The economist John Smith of the University of Sheffield caused a lot of debate with his recent article “Why coronavirus could spark a capitalist supernova,” in which he offered a powerful rejection of mainstream and Keynesian analysis of the bond market.
For years now, “core” capitalist economies have been suffering from a chronic lack of growth in private investment. Investors prefer to buy government bonds than to invest in new production, which suppresses their interest rates. Keynesians think that, while at first glance unfortunate, this nevertheless indicates a golden opportunity for states to borrow and invest for little or no repayment cost—doing what the private sector will not do and creating a new economic boom.
Smith rejects this emphatically. He says that low and falling interest rates on government debt point to a “supernova” in the making—not an opportunity but a portent of catastrophe.
His analysis focuses on what happens after the investors buy the bonds. Rather than holding them to term (to be repaid the principal plus the interest), they make a fortune by selling the bonds in the secondary market.
Because it is assumed that economic growth rates (and inflation) will continue to decline in future years and decades, it is also assumed that bond yields will continue to fall. Were a bond to be bought with a 2 per cent interest rate this year, it will be worth a lot more next year to sell that bond in the secondary market, because it is anticipated that bond yields with a 2 per cent interest rate will not be available to buy in the primary market in the future.
Market indicators show that investors expect the United States to join some EU countries and Japan in issuing negatively yielding bonds later this year, resulting from anticipated outright price deflation. The logic still holds: even with a negative interest rate you can still make the capital gains if it is anticipated that the rate will go even more negative in the future.
But, Smith points out, if for any reason the interest rate on government bonds begins to rise meaningfully for a sustained period, the enormous capital gains that investors make on projected falling interest rates will turn into huge capital losses, resulting in fire sales that would collapse the price of the bonds and send their interest rates soaring.
This would be a real catastrophe, because of the much higher borrowing costs that would result throughout an economic system that is increasingly kept functioning by the availability of cheap credit. Exchange value is created in the production of commodities and realised in sales, but the availability of cheap credit can keep an economy going for some time in the temporary absence of sufficient revenue.
Lending weight to Smith’s argument are the events of the 9th of March, when, alongside stocks and gold, US government bonds were indeed sold in a fire sale for the first time, causing their associated interest rates to shoot up. The financial system was only saved when the US Federal Reserve extended credit to anyone who urgently needed cash, and the fire sale halted.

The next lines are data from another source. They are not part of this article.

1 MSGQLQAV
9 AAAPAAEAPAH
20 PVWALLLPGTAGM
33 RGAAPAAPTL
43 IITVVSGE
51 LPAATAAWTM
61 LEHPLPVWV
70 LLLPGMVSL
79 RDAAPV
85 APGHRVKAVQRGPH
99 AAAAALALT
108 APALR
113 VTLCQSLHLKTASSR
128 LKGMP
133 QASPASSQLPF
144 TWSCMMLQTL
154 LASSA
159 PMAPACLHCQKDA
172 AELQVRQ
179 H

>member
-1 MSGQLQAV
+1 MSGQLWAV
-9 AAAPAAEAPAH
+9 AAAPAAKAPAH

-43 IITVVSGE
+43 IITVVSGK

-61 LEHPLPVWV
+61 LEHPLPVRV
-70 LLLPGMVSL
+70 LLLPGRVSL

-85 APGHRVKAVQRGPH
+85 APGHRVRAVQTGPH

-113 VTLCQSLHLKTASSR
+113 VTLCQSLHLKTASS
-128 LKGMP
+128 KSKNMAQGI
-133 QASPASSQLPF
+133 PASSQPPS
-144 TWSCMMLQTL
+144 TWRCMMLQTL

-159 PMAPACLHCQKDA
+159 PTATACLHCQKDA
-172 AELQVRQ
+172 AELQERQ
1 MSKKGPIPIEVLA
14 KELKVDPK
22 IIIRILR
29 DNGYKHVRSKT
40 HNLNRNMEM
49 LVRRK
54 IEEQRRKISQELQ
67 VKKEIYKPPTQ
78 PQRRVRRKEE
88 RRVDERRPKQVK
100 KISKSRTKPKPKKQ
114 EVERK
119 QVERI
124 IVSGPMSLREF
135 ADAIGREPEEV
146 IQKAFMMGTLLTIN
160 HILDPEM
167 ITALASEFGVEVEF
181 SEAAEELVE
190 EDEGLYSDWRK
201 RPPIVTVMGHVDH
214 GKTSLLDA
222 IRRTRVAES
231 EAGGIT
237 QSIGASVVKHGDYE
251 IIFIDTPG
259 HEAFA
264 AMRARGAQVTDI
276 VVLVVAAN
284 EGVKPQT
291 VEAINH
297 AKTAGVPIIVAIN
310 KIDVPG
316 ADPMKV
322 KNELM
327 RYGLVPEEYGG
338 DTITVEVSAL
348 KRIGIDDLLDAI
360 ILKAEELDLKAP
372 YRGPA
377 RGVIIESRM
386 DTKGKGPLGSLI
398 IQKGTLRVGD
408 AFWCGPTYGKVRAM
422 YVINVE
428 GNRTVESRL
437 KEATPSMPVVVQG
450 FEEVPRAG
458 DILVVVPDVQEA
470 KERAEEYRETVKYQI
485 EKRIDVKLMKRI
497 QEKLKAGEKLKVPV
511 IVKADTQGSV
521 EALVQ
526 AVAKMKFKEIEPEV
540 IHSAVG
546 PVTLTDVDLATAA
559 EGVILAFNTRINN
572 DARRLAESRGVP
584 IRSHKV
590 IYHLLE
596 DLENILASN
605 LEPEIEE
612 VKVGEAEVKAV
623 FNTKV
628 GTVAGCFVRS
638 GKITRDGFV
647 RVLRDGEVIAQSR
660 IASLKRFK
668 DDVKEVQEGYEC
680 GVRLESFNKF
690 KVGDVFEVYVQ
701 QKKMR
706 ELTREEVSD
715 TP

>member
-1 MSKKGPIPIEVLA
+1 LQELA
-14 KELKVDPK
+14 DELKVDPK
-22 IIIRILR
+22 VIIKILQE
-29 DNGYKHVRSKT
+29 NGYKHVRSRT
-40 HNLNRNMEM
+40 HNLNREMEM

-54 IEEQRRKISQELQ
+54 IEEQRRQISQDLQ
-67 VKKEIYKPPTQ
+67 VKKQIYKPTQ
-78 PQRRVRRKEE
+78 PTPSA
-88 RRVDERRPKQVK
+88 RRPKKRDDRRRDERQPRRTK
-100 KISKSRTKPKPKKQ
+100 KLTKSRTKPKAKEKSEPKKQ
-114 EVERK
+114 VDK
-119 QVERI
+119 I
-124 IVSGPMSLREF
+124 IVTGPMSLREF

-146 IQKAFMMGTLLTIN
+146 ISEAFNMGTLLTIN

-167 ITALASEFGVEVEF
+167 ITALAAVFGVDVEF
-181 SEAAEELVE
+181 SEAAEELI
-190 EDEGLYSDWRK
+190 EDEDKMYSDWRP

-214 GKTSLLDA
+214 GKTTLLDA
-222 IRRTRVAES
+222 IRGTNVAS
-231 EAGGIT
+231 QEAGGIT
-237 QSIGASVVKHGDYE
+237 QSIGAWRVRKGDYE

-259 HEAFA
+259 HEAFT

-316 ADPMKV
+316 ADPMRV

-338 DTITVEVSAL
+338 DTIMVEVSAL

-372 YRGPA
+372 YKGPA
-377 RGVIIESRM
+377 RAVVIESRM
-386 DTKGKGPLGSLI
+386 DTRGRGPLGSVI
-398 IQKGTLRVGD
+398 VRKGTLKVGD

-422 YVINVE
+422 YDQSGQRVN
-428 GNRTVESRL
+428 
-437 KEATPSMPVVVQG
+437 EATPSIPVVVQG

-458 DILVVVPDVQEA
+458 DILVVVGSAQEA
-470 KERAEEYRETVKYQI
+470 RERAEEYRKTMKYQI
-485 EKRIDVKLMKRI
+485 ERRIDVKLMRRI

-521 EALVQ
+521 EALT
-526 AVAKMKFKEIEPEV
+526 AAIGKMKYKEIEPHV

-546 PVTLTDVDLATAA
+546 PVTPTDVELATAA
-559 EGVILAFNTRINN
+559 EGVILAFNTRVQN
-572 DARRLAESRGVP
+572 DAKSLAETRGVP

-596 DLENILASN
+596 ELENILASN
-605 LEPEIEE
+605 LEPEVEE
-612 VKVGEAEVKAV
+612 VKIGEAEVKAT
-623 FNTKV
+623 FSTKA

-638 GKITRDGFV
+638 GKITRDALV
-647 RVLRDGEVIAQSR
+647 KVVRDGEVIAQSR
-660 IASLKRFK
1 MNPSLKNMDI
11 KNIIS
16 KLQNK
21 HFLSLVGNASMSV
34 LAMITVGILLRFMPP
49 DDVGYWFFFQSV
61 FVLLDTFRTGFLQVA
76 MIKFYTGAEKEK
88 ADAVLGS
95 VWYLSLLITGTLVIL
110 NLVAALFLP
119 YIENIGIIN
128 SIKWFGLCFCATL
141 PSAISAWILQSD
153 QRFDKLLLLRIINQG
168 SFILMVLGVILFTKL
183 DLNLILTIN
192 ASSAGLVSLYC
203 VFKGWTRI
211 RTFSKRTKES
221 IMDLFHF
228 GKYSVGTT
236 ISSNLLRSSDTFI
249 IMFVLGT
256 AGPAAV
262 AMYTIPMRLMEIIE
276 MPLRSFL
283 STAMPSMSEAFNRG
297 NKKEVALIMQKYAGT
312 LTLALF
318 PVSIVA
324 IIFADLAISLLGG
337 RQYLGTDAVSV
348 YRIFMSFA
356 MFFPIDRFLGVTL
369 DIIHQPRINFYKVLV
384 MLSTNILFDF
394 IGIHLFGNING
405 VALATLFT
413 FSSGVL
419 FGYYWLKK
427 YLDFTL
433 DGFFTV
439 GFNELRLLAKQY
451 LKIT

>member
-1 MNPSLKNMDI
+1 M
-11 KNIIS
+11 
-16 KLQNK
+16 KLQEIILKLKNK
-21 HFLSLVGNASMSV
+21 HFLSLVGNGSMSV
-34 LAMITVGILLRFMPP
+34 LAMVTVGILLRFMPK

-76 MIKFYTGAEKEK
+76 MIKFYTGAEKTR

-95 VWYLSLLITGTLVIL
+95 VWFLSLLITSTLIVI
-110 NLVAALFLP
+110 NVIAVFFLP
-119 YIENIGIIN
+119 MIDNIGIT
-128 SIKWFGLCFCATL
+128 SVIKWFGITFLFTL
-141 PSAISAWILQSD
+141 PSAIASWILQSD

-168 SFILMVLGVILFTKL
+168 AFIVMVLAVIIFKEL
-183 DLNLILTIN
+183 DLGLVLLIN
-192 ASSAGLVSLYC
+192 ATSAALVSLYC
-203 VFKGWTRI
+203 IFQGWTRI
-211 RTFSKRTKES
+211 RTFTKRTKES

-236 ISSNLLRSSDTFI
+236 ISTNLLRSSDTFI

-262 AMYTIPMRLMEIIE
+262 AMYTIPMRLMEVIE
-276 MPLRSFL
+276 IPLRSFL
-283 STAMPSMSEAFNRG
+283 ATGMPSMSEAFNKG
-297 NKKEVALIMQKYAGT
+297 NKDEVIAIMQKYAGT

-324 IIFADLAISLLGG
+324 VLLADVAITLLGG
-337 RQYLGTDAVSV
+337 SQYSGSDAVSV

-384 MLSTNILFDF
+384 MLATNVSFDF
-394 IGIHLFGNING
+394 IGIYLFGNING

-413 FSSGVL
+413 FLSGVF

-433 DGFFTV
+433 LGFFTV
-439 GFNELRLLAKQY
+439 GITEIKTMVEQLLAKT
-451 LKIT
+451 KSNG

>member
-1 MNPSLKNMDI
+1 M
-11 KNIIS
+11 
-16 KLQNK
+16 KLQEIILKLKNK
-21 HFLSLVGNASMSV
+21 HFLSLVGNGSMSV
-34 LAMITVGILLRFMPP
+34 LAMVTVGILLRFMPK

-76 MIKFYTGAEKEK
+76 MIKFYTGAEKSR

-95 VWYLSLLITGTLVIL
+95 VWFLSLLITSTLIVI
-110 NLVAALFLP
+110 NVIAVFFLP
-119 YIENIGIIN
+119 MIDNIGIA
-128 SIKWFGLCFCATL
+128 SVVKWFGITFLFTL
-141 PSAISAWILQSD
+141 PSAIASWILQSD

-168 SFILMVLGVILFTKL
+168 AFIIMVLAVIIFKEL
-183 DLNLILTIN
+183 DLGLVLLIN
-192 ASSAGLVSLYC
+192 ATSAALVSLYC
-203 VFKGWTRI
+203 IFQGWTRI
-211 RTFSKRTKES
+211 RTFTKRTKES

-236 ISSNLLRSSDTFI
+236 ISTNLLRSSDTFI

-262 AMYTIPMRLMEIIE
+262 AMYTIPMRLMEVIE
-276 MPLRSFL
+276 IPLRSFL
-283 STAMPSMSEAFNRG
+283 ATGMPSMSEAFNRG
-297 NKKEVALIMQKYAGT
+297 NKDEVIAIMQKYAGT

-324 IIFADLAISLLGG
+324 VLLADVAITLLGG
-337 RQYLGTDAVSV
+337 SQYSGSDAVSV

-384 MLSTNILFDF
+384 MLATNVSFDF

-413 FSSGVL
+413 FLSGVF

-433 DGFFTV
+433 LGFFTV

During that period, when investors scrambled to sell their bonds, stocks, and gold, they only wanted to buy one thing: US dollars. The increasing importance of the US dollar has been discussed in various recent economic theories, with names like the “dollar milkshake theory” and the “dollar wrecking-ball theory”—all making the point that the dollar is no longer simply the world reserve currency but is actually a “dollar standard,” which performs an equivalent role to the “gold standards” of earlier decades—directing and regulating the world’s capital flows.
Since then the exchange rates of the currencies of Turkey, Mexico, Brazil, Russia, India and others have come under pressure because of a lack of availability of dollars to cover dollar-denominated debts and funding requirements—most of which are held by the private sector.
In my view, the fundamental reason that the developments in the bond market represent a “supernova” is to be found in the difference between a liquidity crisis and a solvency crisis. In the former you have a cash-flow issue, which the central bank can help by issuing credit (as the US Federal Reserve did in March, ending the fire sale in bonds), but in the latter it is not a matter of a cash-flow problem: you simply no longer have any means of servicing debt repayments, because your revenue is insufficient to continue operating and you already have debts that you cannot hope to service.
The unfolding depression has caused a collapse in both primary commodity prices and incomes from the sale of manufactured commodities, badly hitting the earnings of companies in scores of countries that depend on dollars for purchases of capital equipment and debt repayments.
The extension of further US dollars in credit cannot help the weaker layers of borrowers who are now facing insolvency, rather than illiquidity. In the absence of a general recovery of capitalist profitability it follows that one after another these weaker corporates will cease to exist, further strengthening the dollar, causing a cascade of balance of payments crises and thus deepening the global slump.
If this comes to pass, the events of the 9th of March will be repeated many more times until the injection of fresh credit into the global financial system will finally be ineffective in stopping the rush for the exits.